Joe Praiz: ‘Gospel music artistes, not secular ones, minister to bigger audience’


The protégé of Pastor Chris Oyakhilome, Joseph Omo Ebhodaghe aka Joe Praiz, has distinguished himself in the gospel music circle. In this interview with OLUSHOLA RICKETTS, the Edo State indigene, speaks about his passion for music, relationship with Oyakhilome, among others.

Uba Group

Are you fulfilled as a gospel musician?
Looking at where we were before and where we are today, we have done quite a lot. Fulfillment for me right now is relative and it depends on how one looks at it. Though, there is still a lot to do, we thank God for His grace.

What do you still desire to achieve?
Beyond the church opportunity that we have in reaching out to people, we have come out with our own flagship programme, tagged, ‘ITestify’. We go to places to worship with people. We did it last year in Benin City and we have done it in London too this year. It is meant to be a yearly programme, but we have tried to increase it because of the request. We are preparing for the one in Port Harcourt, as I speak. We had the maiden edition of the programme in Lagos.
To achieve more goals, we hope to tour the world and spread our evangelical message through music.

How did you find yourself in gospel music?
I am first a Christian before a singer. I have been a born-again Christian for over two decades and I was so fulfilled singing in the choir. I can only say God brought me into music because there was no trait of it in my family. After my emergence, my younger ones are now showing interest. But I try to encourage them to go to school before they start talking about music.

Gospel is not appreciated in Nigeria like commercial music; how much money have you been able to make from music?
Gospel music is so different from other kinds of music. It is a calling, but it doesn’t mean we do not share the same studios with the secular acts. We also use the same platforms to promote our songs. But we have a different mindset. As a gospel singer, you are after touching lives while the other singers want to make money. But God takes care of us. He ensures that the necessary programmes come our way for us to take care of our logistics. When it comes to gospel music, you must put God first. Of course, if you work for God, He will definitely pay your bills.

Why is it that most gospel singers are also pastors?
We are preachers in a way. Through the music we do, we reach out to people and we preach the word of God. I am not a pastor over any congregation, but the work of reaching out to people and touching lives is not for pastors alone.

Could you tell us the biggest occasion at which you have performed?
I have been to different places because of who I work with. Everyone knows Pastor Chris Oyakhilome around the world and he organises big programmes. My biggest stage was at Toronto, Canada, when I started in 2005. I travelled with man of God to minister at a programme and he then gave me the stage.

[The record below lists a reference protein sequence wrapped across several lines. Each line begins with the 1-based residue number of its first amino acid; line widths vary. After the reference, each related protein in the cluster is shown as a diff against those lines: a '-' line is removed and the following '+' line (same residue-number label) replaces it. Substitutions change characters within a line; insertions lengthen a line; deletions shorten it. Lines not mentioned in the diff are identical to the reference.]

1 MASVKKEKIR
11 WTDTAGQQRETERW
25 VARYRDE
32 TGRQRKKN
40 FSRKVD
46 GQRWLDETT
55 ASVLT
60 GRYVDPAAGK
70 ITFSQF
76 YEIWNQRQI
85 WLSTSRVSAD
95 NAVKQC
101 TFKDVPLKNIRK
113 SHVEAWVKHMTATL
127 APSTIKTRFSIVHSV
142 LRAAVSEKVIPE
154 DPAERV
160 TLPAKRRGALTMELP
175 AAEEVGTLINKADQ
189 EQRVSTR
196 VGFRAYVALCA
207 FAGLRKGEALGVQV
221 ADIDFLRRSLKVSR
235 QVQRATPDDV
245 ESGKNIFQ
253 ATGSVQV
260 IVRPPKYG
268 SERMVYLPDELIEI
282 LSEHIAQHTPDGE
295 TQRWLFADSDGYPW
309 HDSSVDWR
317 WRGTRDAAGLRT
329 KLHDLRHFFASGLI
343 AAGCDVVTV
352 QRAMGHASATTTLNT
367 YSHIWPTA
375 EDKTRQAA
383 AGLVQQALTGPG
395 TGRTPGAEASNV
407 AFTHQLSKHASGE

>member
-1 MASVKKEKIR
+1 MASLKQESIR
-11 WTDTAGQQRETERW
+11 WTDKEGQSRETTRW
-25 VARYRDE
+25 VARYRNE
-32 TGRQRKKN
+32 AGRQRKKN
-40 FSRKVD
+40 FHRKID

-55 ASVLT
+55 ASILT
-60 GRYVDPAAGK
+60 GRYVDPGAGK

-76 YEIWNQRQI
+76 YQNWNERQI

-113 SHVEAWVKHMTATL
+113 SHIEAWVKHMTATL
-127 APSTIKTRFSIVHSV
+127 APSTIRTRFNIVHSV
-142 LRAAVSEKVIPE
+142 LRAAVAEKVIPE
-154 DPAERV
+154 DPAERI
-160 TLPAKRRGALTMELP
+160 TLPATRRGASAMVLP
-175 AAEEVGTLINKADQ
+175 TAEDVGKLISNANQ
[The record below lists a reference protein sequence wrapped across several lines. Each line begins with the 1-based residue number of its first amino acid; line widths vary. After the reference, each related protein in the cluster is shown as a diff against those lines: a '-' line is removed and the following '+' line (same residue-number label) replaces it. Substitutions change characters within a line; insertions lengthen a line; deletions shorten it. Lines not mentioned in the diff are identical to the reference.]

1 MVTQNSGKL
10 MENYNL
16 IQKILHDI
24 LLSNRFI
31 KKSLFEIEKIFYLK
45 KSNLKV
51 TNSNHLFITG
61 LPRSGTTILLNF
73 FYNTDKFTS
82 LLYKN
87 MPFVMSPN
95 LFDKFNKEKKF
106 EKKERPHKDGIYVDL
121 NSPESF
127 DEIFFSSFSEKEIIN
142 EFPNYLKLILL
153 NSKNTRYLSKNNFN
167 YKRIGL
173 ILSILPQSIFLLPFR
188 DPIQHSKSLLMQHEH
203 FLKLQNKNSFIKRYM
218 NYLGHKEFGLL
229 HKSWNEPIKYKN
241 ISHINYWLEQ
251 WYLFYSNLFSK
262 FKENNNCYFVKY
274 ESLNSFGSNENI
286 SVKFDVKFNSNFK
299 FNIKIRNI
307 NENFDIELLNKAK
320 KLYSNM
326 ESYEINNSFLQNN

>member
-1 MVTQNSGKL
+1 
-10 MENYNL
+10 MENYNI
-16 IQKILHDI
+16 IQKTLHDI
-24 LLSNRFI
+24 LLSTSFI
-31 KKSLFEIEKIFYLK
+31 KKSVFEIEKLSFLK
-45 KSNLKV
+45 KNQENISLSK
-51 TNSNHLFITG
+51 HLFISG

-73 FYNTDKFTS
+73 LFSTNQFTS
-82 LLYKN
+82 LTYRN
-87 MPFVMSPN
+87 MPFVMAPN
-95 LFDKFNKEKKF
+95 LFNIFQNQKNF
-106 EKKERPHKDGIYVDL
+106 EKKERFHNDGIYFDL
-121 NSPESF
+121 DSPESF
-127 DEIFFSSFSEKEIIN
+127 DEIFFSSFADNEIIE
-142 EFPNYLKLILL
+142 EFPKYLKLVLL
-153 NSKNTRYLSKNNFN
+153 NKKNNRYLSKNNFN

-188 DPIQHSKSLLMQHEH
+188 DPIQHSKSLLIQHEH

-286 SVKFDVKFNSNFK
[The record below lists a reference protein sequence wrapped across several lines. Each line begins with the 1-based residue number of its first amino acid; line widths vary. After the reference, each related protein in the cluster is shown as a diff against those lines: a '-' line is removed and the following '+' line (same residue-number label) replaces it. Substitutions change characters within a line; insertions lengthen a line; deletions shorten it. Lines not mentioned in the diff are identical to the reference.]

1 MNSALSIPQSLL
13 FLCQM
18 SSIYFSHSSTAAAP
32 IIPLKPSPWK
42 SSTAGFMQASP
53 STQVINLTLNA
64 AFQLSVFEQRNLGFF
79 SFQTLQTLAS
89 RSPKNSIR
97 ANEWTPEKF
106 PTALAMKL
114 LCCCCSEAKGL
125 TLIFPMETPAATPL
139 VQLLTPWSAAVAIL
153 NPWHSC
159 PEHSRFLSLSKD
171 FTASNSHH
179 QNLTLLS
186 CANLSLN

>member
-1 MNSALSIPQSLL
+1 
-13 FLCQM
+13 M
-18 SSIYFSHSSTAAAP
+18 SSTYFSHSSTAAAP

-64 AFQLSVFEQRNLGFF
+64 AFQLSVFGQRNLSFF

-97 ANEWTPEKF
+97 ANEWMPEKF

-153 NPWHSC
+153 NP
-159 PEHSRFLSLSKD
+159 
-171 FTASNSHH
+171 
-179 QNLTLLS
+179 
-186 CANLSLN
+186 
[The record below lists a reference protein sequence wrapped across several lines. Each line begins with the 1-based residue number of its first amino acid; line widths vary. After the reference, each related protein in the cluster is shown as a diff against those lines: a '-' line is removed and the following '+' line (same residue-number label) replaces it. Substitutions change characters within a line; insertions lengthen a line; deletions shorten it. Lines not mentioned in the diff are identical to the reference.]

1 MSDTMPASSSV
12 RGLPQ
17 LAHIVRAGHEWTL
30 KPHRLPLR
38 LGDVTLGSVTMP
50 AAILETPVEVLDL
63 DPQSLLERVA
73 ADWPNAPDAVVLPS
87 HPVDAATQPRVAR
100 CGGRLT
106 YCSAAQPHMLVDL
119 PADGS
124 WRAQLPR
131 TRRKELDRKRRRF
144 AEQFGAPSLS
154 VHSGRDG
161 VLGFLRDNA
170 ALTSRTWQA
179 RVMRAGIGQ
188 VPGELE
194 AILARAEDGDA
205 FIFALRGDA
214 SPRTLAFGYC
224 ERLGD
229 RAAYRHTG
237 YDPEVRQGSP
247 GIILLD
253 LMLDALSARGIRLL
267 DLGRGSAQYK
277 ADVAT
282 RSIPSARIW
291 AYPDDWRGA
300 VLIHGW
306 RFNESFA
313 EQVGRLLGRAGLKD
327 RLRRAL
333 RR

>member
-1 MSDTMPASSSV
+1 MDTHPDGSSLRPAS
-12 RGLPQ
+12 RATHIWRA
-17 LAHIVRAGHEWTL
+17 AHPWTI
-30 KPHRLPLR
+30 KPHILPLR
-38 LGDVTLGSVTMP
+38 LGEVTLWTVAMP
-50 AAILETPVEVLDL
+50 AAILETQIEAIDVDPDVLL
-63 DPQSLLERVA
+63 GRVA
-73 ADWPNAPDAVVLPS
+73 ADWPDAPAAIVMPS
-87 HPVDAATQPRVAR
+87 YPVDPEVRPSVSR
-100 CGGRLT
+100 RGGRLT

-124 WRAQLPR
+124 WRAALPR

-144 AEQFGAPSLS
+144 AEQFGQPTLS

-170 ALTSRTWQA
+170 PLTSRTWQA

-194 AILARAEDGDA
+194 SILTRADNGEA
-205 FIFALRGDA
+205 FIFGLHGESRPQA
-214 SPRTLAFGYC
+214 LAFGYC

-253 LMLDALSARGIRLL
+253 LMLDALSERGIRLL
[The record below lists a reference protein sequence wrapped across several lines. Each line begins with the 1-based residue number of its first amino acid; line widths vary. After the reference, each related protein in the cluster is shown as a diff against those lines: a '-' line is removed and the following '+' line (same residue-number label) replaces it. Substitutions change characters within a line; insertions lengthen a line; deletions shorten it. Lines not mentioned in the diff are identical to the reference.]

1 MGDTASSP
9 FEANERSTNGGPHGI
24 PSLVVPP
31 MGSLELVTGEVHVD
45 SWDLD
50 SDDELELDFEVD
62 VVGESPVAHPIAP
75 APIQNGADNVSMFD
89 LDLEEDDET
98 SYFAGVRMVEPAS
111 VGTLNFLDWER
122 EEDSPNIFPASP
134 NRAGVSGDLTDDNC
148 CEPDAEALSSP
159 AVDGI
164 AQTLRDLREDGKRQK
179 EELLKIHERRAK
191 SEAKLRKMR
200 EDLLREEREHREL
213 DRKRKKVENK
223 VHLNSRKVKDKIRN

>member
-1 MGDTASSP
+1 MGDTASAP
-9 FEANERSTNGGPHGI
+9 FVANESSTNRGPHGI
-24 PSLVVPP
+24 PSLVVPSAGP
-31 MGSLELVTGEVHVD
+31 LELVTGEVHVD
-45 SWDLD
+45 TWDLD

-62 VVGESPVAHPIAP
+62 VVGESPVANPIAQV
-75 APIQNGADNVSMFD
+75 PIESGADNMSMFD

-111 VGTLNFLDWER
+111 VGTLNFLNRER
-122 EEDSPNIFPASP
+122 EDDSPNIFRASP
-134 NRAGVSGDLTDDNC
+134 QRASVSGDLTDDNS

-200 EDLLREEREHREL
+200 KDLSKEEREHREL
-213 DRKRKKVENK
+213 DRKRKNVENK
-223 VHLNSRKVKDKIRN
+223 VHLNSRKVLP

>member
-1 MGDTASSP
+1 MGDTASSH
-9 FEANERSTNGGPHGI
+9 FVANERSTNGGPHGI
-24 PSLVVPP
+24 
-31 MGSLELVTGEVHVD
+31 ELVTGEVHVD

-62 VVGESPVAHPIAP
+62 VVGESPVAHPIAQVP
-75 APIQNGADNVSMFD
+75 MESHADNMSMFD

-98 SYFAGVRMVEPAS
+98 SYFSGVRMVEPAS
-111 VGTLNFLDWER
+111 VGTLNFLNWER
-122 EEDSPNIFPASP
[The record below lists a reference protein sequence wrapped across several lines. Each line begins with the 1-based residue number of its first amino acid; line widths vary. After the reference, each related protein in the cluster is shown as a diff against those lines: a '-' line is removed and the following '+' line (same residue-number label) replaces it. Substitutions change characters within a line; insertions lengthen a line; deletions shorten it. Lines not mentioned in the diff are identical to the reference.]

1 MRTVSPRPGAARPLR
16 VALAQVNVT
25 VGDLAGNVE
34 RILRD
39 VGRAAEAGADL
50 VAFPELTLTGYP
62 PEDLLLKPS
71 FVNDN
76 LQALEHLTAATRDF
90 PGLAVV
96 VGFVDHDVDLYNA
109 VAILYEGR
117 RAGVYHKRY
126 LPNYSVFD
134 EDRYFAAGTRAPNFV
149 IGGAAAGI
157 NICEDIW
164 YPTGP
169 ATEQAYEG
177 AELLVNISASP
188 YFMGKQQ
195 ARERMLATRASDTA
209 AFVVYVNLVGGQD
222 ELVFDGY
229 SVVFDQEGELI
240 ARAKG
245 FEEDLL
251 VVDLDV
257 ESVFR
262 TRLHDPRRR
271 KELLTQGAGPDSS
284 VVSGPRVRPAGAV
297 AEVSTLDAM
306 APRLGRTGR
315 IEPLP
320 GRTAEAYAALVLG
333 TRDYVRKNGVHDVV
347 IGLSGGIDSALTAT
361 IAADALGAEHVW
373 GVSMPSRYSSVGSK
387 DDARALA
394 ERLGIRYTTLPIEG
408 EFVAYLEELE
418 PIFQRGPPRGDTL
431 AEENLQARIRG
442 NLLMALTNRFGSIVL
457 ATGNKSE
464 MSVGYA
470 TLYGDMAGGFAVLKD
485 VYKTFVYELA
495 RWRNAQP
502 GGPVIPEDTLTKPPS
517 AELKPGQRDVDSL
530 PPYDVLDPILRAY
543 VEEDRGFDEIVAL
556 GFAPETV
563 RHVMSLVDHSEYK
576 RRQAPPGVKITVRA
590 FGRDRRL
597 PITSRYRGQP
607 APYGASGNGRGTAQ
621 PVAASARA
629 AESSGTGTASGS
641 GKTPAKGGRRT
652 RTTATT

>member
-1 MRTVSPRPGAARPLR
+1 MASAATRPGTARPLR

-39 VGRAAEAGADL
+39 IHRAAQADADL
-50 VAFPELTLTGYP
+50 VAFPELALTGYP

Would it be right to say that Pastor Chris Oyakhilome discovered you?
In this part of the world, most times, we don’t celebrate people who helped us. He was and he is still the ladder that helped me to climb to where I am right now. I always encourage every gospel artiste to have a pastor. Being on your own doesn’t work well. A pastor teaches you God’s words and clears the path for you to strive. If I had known Pastor Chris when I was a 10-year-old, I believe I would have been bigger and better. I am so grateful that God brought me to him.

People always compare you with Frank Edward; how do you feel about that?
People will always do what they want to do. Frank is a great minster of God and I thank God for his life. We both work for the same man of God. We are friends and brothers; we do the same thing that God has blessed us to do.

Don’t you think there is silent rivalry between Frank Edward and yourself?
No, I don’t think so. If there is, I would tell you. If an artiste is doing well, you must appreciate him or her. You must also acknowledge the fact that God has given you a voice that is being heard around the world. If you throw the same question to Frank, he might answer you the way I did.
I do not in any way feel threatened or disturbed by what others do. I celebrate the grace of God upon our lives as singers. The truth is that everyone cannot be the head and everybody cannot be the leg. We are all doing the same work, but using different tools. The fans love us and I am glad for that.

Has there been any time you wanted to try secular music?
I have never put money ahead of my love to worship God. If there was no music, I would still be a minister. Nobody can even tempt me with money because I don’t need it. When you meet with me, you would know I am not the type who is after money. I am just doing what I was called and enabled to do by God.

DJ Gosporella recently said gospel music is stagnant in Nigeria; do you agree with that?
I disagree, with all due respect to my big uncle. In terms of progression, we are doing so well. At present, most secular artistes want to do songs that praise or appreciate God because they know that Gospel music is evergreen. I feel he was just talking about the poor airplay we receive on radio stations and so on. We do the biggest programmes; we minister to the largest crowd every weekend.
Endorsement mostly comes from the corporate bodies. In Kenya and South Africa precisely, gospel music is big. Nigerian Gospel music is bigger in most of the East African countries. But I feel we still need to appreciate what we do more in Nigeria. Once we get to that point, you would see that things will change. We don’t have to wait till Sundays before we play gospel music on our radio stations.